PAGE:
Canadian Consumer Stays Resilient Amongst Screaming Inflation

CDN Retail Spending Remains Strong

Consumer spending in Canada has remained strong in February, despite the central bank’s aggressive increases in borrowing costs. According to data released by Royal Bank of Canada, cardholder spending at the beginning of this month was up by about a third from pre-pandemic levels. This indicates that consumption “has yet to show signs of slowing”, said Carrie Freestone, a notable economist. The average daily number of restaurant transactions was slightly higher in January, compared with pre-Covid levels, and jewelry sales in advance of Valentine’s Day were similar to last year’s levels.

Despite higher debt servicing costs and lower real wages, discretionary spending has not slowed down. However, these factors are expected to eat into household purchasing power. The Bank of Canada’s recent interest rate hikes are a response to the rise in inflationary pressures, which has led to concerns that Canada’s economy may be running hotter than expected. The central bank’s forecast is that growth will stall in the first three quarters of this year, helping to reduce inflationary pressures. Governor Tiff Macklem declared a conditional pause last month, saying policymakers would move to the sidelines and assess the impact of their hikes.

The Canadian Imperial Bank of Commerce revised its growth forecasts upward, removing projections for a technical recession this year. This is due to “more elbow room for non-inflationary growth” than previously estimated. However, a slowdown in consumer spending is still expected by most economists this year, dragging growth to a halt. (expo.aspe.org) The majority of Canadians recently polled by Nanos Research Group say they’ll be squeezed if rates stay at the current 15-year high.

Despite concerns about inflation and the economy, consumer spending in Canada remains robust. This may be due to factors such as the strong employment growth, which is also raising questions about when the Bank of Canada’s forceful interest rate hikes will start to crimp growth. Additionally, the recent rise in consumer spending could be attributed to pent-up demand following the Covid-19 pandemic, as Canadians resume their pre-pandemic spending habits.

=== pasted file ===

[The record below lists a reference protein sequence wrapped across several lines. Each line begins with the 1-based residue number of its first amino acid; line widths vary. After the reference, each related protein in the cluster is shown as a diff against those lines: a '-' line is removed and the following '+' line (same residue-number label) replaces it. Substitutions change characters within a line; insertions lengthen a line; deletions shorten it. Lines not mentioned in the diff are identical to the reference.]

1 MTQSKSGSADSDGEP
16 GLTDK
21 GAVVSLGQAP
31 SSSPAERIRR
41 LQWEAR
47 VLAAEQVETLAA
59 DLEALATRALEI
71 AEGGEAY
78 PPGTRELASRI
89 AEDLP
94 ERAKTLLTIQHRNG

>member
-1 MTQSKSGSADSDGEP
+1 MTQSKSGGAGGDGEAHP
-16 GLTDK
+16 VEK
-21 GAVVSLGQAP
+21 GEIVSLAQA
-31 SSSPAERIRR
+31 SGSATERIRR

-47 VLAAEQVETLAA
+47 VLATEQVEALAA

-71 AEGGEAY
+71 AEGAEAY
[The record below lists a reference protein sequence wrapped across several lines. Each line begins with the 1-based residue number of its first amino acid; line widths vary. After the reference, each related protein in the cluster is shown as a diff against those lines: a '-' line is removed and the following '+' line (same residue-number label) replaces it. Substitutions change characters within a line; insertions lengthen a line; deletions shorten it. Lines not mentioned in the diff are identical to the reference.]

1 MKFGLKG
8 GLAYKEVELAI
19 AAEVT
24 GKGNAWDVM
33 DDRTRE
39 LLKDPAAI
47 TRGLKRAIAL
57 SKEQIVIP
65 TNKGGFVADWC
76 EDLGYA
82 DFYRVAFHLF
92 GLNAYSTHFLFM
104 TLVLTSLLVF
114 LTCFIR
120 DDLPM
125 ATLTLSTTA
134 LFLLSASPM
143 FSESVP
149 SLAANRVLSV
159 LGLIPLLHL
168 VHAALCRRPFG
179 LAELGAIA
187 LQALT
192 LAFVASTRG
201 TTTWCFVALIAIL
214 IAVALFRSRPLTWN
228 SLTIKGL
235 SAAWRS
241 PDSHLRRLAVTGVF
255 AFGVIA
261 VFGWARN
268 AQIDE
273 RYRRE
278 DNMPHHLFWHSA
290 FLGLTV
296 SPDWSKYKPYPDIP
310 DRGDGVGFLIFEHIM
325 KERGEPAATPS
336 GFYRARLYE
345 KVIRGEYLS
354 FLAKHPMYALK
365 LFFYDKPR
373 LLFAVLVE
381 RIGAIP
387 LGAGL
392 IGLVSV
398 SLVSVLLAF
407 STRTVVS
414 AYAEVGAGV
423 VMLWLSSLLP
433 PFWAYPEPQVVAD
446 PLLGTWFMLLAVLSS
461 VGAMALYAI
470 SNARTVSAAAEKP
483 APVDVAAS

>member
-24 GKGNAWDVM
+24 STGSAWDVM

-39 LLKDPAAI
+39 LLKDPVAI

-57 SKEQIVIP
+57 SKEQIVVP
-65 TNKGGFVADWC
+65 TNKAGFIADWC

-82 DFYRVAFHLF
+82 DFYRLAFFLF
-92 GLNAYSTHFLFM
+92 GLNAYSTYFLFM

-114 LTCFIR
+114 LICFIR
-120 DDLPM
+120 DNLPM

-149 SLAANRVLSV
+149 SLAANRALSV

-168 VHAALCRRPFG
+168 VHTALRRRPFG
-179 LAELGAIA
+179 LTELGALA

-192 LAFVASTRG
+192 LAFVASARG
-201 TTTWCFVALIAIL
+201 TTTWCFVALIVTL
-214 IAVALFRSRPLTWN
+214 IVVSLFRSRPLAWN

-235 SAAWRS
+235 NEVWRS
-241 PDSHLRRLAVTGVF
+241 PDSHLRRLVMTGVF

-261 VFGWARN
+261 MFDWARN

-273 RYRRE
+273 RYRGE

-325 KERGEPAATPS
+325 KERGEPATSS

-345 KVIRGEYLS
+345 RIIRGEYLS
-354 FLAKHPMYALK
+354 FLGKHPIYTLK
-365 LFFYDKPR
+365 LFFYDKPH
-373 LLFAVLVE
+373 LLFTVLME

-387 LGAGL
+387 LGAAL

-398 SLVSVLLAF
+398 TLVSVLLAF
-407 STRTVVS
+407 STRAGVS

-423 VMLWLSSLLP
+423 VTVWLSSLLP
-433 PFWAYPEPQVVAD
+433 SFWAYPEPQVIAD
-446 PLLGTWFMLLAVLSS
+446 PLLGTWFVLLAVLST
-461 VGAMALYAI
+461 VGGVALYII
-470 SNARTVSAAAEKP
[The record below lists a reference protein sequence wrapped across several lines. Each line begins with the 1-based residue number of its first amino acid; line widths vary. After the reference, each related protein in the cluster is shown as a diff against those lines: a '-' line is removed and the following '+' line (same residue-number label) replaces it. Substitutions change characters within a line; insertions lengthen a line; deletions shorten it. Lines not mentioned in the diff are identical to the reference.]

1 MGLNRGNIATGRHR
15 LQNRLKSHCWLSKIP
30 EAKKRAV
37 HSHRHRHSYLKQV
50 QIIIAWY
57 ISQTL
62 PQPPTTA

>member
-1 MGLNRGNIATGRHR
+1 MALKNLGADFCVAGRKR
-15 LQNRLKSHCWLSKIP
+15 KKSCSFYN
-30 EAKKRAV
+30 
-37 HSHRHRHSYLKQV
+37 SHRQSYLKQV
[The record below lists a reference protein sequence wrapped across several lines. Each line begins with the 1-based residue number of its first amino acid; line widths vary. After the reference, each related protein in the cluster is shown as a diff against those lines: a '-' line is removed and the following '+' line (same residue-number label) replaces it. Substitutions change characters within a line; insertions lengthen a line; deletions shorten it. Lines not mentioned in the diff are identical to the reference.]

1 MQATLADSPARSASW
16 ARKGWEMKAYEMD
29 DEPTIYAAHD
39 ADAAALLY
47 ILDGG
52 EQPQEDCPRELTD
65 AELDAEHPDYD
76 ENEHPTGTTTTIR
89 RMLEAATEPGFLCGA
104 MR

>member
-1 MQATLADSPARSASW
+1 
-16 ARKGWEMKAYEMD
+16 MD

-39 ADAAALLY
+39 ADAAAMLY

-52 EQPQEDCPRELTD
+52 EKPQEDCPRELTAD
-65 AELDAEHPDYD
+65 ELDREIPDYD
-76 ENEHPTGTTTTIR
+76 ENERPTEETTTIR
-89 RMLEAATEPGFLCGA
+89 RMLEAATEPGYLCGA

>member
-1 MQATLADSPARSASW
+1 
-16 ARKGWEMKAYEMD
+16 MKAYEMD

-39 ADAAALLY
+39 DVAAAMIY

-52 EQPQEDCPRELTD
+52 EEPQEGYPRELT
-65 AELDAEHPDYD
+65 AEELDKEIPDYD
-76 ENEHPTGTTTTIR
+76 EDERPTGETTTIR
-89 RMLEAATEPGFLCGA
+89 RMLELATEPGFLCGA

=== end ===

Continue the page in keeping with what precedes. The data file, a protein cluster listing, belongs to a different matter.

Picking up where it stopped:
Finally, although concerns about inflation and the economy persist, consumer spending in Canada remains strong. The Bank of Canada’s recent interest rate hikes may slow down growth in the coming months, but for now, Canadians appear to be continuing their pre-pandemic spending habits. It remains to be seen how long this trend will continue and whether the expected slowdown in consumer spending will materialize.

Top Trending Stocks

AVG Analyst Rating STA Analysis
StockTargetAdvisor
Buy
StockTargetAdvisor
Slightly Bullish
StockTargetAdvisor
Strong Buy
StockTargetAdvisor
Slightly Bullish
StockTargetAdvisor
Strong Buy
StockTargetAdvisor
Bullish
StockTargetAdvisor
Strong Buy
StockTargetAdvisor
Bullish
StockTargetAdvisor
Hold
StockTargetAdvisor
Slightly Bearish
StockTargetAdvisor
Strong Buy
StockTargetAdvisor
Slightly Bullish
StockTargetAdvisor
Strong Buy
StockTargetAdvisor
Slightly Bullish
N/A
StockTargetAdvisor
Slightly Bullish
StockTargetAdvisor
Strong Buy
StockTargetAdvisor
Slightly Bullish
StockTargetAdvisor
Strong Buy
StockTargetAdvisor
Slightly Bullish
Ad
Ad

Leave a Reply

Your email address will not be published. Required fields are marked *